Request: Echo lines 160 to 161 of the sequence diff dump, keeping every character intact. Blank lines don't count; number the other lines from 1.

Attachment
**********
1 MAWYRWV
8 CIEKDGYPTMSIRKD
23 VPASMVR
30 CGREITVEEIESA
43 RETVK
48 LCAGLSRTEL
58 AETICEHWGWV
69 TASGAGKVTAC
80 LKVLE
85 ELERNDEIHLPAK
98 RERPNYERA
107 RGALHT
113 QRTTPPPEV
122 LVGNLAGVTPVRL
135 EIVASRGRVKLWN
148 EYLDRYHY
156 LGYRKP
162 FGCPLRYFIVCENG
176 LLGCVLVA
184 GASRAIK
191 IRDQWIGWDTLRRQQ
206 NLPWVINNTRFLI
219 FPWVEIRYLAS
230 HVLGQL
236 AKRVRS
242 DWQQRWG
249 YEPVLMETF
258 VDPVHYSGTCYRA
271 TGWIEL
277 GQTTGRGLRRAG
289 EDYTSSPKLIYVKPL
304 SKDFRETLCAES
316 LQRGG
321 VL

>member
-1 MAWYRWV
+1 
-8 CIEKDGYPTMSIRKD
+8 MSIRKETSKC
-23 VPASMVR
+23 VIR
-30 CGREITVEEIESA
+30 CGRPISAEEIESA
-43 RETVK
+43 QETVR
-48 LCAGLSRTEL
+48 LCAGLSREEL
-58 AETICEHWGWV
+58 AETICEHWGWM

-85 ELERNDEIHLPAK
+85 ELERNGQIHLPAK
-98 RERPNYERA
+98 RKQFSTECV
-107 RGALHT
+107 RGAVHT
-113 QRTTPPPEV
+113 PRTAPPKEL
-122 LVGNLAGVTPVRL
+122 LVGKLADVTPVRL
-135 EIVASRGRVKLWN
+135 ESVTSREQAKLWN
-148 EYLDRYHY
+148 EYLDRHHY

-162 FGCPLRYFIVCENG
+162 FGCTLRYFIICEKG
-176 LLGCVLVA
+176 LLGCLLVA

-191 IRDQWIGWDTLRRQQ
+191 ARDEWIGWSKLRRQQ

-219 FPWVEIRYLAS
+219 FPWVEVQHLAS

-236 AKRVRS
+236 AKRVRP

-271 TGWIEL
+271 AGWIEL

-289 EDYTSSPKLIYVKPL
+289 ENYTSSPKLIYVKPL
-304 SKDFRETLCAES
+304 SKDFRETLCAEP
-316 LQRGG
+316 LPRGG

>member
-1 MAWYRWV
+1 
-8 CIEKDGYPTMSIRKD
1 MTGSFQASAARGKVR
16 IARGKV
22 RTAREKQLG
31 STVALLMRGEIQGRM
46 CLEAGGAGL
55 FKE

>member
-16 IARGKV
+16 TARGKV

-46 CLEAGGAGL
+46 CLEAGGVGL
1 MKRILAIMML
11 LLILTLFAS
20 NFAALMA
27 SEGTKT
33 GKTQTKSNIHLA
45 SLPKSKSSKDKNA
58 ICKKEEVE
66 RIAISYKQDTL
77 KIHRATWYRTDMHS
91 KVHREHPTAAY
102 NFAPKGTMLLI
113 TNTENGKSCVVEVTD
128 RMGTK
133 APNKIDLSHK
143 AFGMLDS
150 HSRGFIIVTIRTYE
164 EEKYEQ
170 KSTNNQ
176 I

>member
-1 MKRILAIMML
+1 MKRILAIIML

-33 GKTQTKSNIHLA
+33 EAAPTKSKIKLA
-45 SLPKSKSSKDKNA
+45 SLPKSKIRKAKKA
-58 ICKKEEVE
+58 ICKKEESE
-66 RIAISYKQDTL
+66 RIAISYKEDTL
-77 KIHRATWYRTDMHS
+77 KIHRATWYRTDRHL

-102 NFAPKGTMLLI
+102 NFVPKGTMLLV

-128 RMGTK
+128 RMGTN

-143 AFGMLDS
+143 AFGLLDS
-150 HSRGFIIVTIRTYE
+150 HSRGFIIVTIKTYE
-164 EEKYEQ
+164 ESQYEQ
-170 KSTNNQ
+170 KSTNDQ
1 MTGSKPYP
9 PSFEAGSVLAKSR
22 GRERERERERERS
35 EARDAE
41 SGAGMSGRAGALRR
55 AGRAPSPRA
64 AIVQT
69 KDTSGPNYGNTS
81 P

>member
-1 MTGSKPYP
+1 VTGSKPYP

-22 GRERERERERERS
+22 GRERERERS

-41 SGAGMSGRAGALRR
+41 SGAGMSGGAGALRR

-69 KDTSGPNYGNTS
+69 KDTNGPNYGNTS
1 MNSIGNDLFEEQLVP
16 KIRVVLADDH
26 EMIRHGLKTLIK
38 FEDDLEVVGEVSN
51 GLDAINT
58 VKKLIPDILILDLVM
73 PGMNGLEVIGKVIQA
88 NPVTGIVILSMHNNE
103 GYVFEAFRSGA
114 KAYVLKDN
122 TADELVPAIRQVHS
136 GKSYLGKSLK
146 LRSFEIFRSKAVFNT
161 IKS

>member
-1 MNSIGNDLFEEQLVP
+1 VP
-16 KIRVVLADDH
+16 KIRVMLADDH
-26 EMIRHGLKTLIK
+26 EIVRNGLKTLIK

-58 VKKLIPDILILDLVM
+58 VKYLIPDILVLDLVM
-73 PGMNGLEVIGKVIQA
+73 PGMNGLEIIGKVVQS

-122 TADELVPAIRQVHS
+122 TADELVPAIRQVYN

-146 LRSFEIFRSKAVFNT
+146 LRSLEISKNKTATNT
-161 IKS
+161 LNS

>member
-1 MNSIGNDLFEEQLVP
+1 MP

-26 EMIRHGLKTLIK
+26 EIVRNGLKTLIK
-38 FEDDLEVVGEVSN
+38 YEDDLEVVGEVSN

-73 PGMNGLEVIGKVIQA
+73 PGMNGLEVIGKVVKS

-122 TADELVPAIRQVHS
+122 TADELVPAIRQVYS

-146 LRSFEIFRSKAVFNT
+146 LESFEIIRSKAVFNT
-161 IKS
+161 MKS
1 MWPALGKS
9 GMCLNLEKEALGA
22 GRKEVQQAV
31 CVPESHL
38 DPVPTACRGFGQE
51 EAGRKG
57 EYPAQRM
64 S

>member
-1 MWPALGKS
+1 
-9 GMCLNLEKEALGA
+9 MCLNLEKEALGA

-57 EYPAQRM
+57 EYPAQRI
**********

16 KIRVVLADDH
26 EMIRHGLKTLIK